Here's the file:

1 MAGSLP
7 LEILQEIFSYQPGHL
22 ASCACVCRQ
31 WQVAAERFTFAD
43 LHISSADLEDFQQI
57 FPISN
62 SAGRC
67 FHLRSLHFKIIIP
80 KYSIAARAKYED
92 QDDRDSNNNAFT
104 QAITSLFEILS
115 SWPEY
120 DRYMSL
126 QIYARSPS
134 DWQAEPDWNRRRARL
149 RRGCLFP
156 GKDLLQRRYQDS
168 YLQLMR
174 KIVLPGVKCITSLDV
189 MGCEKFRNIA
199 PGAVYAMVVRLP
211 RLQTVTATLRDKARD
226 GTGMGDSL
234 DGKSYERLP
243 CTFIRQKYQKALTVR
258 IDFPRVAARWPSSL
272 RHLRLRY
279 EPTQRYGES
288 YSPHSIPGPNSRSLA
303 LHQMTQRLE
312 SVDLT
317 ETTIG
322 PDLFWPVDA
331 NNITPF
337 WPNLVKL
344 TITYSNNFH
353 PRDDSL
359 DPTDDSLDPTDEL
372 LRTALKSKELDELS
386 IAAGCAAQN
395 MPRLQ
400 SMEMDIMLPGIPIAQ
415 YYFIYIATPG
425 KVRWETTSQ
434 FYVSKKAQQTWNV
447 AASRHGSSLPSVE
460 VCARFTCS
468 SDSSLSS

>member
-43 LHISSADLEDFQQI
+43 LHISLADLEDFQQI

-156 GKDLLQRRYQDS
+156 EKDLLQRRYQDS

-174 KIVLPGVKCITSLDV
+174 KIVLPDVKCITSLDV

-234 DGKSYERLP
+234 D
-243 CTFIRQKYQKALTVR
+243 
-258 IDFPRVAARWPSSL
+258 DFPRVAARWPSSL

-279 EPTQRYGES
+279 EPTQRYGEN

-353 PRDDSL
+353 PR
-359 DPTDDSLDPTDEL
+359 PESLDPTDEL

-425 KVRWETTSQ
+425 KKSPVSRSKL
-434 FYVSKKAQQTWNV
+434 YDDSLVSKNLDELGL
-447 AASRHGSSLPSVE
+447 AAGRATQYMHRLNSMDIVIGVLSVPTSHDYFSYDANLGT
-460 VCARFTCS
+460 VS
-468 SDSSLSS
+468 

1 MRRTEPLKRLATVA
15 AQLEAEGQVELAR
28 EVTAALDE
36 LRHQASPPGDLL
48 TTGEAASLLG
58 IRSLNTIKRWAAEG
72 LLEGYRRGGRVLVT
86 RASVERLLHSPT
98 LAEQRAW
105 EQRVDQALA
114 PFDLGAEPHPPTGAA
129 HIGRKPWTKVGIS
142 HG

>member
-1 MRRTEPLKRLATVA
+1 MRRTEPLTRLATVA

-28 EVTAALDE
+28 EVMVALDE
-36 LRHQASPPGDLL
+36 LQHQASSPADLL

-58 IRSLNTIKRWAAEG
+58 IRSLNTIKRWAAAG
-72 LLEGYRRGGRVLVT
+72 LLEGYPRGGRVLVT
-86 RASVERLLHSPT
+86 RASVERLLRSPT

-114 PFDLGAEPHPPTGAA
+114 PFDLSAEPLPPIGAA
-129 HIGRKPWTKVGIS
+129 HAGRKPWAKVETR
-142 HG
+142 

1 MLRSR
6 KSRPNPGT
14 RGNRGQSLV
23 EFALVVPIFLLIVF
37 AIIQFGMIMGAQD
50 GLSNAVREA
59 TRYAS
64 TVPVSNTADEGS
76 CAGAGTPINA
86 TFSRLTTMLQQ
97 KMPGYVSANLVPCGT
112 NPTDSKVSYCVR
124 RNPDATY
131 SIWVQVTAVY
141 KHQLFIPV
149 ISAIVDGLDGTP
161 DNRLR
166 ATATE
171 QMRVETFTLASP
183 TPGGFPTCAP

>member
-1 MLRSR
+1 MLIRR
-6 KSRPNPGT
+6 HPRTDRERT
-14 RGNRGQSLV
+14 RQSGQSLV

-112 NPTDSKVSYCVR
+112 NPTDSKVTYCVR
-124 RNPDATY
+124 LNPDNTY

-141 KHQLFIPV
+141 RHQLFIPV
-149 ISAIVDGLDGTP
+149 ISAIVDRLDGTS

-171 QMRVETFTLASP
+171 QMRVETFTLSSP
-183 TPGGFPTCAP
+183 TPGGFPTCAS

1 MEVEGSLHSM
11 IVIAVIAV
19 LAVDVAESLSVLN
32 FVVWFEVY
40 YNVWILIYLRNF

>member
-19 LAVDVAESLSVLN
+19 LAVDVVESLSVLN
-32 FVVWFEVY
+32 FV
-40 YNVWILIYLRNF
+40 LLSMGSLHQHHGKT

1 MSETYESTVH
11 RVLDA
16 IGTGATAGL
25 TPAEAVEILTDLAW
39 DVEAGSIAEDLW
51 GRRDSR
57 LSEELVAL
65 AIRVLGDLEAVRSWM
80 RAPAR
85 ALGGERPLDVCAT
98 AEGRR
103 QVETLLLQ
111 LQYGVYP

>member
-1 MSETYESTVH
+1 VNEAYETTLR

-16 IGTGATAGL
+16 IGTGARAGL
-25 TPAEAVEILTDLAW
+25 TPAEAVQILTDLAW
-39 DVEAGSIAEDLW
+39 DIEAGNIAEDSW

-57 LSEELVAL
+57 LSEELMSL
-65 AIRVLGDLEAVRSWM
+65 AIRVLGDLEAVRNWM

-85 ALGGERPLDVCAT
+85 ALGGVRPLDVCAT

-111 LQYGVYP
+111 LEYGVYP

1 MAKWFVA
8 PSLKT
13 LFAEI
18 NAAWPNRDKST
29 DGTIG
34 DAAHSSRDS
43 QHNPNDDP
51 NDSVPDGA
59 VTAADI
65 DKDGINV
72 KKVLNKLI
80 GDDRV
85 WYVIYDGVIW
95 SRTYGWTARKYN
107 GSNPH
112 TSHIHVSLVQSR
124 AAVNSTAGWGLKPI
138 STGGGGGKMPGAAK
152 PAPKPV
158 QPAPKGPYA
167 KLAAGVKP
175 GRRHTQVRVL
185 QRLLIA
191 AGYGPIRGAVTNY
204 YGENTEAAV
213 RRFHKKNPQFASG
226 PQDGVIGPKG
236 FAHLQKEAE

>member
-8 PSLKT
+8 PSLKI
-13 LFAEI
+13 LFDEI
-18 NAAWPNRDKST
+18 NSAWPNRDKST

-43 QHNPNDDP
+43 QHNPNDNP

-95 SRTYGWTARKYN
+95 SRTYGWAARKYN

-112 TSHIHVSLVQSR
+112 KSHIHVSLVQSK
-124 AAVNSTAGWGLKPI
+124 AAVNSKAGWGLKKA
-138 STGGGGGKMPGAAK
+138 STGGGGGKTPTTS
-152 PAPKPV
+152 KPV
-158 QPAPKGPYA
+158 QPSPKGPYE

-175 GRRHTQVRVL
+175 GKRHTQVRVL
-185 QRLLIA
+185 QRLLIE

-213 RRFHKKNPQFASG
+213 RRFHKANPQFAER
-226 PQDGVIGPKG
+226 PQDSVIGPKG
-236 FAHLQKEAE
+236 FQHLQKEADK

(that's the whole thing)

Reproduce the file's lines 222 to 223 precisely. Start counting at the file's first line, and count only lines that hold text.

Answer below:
-13 LFAEI
+13 LFDEI